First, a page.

Choosing an electric pottery wheel to buy can be a daunting task.
On this page you can buy or read my reviews of Shimpo, Brent and Clay Boss wheels. Read reviews of potters wheels for sale here or click to learn more about finding used pottery wheels. Also, learn about specific wheels that are best for kids or beginners.
You might be wondering:
What features do I need?
How much should I pay?
What should I avoid at all costs?
Here are the answers to these questions and more.
Follow the discussion below to choose the perfect attributes for your perfect wheel.
These are my quick and dirty reviews of 4 of my favorite pottery wheels. Skim these reviews to find recommendations if you are in a hurry. Click the link to read more about them at Amazon. For more in depth reviews continue down the page.
- A decent quality but very INEXPENSIVE wheel (centers 100 pounds of clay).
- A compact, PORTABLE, inexpensive wheel that is still good quality (centers 20 pounds of clay).
Brent Model CXC
- A POWERFUL, quiet, HIGH QUALITY, extremely DURABLE wheel (centers 300 pounds of clay).
- A less expensive Brent wheel if you don't need to center 300 pounds of clay but still want the best quality wheel available (centers 75 pounds of clay).
Here are some great wheel deals available at Amazon. The first two are the Clay Boss and the Brent Model IE from my recommendations above.
The third one is the portable Shimpo Aspire pottery wheel (my new favorite for price, performance and portability).
The last one is for the Brent Models B and C, which are more expensive than the Brent model IE above, but are very high quality wheels.
That's the short version of the electric pottery wheel reviews and advice that the rest of this article is dedicated to.
You can click on any of the links to buy them from Amazon.
If you need more advice and electric pottery wheel reviews, keep reading.
So you've probably heard the saying, "You get what you pay for." In general, this is also true with pottery wheels. The exception is when you can shop for, or negotiate a great price on a great wheel.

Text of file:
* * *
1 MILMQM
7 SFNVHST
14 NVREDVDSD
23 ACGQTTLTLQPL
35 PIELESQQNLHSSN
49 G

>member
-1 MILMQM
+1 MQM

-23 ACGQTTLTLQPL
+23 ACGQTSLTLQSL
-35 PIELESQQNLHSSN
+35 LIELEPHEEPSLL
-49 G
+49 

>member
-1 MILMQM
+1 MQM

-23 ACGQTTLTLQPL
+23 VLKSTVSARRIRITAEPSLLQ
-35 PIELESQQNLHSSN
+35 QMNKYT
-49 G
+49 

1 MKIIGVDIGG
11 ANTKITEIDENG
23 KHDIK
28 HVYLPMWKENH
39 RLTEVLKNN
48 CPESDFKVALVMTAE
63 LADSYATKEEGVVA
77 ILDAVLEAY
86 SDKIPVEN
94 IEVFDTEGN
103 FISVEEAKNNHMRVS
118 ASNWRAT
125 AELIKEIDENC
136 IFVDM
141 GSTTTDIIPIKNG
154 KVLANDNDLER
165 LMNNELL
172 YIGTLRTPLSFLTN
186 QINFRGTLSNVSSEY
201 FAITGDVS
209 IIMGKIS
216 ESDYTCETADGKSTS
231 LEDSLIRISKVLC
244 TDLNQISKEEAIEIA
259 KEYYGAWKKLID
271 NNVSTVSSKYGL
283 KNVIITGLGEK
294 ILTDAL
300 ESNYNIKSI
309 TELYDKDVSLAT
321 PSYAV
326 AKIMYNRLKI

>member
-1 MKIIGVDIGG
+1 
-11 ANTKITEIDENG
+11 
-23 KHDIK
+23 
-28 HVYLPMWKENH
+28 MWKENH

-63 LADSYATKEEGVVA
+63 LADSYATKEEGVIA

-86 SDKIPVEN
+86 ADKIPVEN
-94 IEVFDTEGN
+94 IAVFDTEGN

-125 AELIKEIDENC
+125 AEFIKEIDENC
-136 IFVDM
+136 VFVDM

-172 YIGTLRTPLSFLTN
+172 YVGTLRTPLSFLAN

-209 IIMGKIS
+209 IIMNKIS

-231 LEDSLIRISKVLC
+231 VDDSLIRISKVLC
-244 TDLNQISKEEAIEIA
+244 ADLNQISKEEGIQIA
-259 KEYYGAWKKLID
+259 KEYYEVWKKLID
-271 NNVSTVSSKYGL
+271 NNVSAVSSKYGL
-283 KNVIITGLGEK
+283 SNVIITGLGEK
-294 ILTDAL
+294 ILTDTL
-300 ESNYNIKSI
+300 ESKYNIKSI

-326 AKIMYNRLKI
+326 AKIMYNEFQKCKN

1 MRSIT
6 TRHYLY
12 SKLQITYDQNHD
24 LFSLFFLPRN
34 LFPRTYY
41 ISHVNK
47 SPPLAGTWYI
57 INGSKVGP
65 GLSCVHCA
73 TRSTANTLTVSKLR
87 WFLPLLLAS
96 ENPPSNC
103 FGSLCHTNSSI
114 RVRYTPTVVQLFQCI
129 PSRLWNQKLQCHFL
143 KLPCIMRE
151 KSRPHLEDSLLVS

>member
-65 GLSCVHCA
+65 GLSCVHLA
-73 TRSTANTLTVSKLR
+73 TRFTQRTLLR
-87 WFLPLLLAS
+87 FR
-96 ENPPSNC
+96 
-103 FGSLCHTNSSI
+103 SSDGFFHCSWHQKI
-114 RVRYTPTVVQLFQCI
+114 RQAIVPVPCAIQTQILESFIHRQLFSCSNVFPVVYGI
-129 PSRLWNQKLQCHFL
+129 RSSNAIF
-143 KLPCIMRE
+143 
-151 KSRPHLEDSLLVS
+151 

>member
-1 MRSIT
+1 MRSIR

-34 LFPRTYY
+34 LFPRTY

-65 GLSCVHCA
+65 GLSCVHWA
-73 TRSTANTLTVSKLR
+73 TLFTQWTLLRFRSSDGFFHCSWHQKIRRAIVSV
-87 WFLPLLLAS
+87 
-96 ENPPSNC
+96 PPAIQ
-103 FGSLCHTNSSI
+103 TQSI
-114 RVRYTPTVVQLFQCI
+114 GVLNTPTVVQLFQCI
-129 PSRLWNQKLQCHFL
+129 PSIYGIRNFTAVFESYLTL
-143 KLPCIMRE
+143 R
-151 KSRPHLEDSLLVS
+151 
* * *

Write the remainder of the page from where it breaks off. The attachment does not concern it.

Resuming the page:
Here's how to find a great deal. Search the internet. Compare prices. Check local retailers. Ask about sales and discounts. Look for discount packages that include other things you'll need like tools, glazes or a splash guard. In general, expect to pay around $350 to $1400 for a new wheel, $75 to $1000 if it is used.
For example, if you're only going to be throwing small vases, you don't need a wheel with a 1 horse power motor.
You can save money by going with a less powerful wheel like the Shimpo Aspire Pottery Wheel
in the photo.
If you want to save lots of money, consider a used pottery wheel. There are lots of pottery wheels out there collecting dust, just waiting for you to give them a good home. Just be sure to check the wheel out before taking it home. Ask to throw a pot on it before buying to be sure it functions well.
Tip: Here is what to avoid at all costs! Avoid buying a used wheel with a major mechanical problem unless you know how to fix it. If you spend $100 for a wheel that doesn't work, you're out $100. Better to spend a little extra up front to get one that will work well for you.
This one is pretty simple. How much horse power does your wheel have? Most wheels range between 1/4 and 1-1/2 horse power. Manufacturers will usually give you an idea of how much clay you can center on a particular wheel.
Here is a quick guideline for selecting power:
A 1/4 horse power motor is suitable for small pots and most recreational pottery.
1/2 horse power is more than enough for most potters.
A 1 or 1-1/2 horse power motor is more appropriate if you're making four foot tall vases.
These three factors affect your throwing experience.
If you're making delicate porcelain vases you would want a smooth wheel motion.
If you're throwing pots at night while your 1 year old sleeps in the next room you would want a nice, quiet wheel.
For both quality and power check out the Line of Brent Pottery Wheels
. I used a Brent CXC for years and except for the fact that is was heavy and hard to move, it was extremely powerful, smooth, quiet and reliable.